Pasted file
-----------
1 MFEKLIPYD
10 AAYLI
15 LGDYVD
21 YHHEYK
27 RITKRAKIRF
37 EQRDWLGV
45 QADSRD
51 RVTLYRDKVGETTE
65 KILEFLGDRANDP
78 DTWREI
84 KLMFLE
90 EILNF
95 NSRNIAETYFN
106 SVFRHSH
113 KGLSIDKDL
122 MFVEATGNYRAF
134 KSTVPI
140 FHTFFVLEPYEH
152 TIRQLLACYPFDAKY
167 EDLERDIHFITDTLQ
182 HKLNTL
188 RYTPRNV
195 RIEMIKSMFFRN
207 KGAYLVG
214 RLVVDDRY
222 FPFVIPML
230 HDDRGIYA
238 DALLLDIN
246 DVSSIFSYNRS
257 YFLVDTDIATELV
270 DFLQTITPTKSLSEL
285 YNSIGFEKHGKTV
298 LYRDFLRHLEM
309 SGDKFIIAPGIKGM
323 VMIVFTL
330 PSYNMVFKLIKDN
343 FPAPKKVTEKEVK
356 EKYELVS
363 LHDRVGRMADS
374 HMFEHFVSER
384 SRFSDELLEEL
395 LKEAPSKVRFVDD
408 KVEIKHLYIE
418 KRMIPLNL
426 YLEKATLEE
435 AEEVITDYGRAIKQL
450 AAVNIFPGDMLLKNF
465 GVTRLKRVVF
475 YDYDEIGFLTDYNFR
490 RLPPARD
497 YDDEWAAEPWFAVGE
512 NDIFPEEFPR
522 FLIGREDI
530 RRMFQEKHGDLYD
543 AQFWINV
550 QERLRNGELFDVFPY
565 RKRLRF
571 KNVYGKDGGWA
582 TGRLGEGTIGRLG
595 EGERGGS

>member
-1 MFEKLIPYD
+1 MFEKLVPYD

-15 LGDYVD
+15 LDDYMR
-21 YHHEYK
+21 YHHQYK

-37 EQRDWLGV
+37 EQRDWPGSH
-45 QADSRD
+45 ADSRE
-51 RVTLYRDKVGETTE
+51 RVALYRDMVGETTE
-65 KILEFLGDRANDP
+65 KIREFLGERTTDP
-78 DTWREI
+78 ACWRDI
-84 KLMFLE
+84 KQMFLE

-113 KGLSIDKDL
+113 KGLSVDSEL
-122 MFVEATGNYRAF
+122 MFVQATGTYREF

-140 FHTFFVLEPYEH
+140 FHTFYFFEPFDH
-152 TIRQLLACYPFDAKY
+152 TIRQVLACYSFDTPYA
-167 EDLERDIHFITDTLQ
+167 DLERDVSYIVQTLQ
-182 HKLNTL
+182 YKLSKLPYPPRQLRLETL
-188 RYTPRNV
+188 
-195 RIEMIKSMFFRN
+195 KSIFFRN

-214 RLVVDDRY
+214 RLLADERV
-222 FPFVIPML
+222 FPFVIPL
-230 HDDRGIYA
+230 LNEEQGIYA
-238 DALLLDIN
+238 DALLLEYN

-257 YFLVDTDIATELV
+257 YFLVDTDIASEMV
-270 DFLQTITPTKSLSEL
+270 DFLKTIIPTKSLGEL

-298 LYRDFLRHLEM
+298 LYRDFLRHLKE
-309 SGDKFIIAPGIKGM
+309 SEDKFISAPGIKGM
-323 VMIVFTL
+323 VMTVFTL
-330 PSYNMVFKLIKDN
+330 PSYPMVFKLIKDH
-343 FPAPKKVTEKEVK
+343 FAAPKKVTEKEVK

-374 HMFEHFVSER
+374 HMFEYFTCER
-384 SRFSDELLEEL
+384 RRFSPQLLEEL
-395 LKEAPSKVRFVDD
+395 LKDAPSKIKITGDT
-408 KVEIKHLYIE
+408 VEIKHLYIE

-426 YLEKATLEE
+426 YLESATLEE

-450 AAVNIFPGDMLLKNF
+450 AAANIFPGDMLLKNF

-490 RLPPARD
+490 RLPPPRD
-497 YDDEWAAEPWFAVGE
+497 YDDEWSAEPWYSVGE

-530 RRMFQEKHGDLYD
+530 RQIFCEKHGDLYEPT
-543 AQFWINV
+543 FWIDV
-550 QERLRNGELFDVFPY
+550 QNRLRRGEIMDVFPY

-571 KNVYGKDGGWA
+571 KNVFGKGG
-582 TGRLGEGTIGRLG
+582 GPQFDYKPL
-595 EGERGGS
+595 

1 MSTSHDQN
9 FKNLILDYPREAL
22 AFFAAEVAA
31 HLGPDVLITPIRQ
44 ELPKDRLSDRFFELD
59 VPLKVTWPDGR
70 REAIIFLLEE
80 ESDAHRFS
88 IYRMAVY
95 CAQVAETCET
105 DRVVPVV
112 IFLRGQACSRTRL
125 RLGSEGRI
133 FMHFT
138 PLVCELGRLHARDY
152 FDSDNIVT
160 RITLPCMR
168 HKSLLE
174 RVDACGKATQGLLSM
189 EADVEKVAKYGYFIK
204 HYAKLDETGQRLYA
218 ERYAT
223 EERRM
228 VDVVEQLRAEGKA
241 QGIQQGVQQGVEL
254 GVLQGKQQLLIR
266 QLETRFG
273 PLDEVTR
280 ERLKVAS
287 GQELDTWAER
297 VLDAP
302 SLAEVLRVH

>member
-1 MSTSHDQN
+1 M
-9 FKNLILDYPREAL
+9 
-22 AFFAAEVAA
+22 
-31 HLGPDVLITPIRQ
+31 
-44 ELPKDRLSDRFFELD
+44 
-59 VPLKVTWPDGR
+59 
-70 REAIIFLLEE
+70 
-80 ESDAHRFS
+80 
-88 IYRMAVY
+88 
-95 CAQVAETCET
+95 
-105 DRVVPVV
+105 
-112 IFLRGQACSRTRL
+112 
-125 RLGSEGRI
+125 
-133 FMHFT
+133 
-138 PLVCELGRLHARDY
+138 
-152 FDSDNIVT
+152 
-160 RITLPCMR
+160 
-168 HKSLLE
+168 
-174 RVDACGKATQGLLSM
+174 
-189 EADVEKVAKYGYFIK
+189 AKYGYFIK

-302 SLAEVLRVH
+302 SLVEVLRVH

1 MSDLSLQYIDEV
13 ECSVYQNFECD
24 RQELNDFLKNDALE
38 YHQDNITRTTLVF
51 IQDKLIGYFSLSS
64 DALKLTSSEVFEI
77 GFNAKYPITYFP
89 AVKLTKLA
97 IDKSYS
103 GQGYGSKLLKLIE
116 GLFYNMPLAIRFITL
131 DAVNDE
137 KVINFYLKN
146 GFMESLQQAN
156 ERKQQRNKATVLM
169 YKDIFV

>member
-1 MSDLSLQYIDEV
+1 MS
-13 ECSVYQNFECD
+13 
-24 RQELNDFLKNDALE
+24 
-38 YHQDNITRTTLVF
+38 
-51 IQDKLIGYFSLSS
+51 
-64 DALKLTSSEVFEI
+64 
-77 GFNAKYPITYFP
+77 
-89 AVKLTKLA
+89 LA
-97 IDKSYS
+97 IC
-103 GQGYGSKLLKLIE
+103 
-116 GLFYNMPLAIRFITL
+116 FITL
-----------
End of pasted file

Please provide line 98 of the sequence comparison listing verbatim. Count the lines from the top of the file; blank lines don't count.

-222 FPFVIPML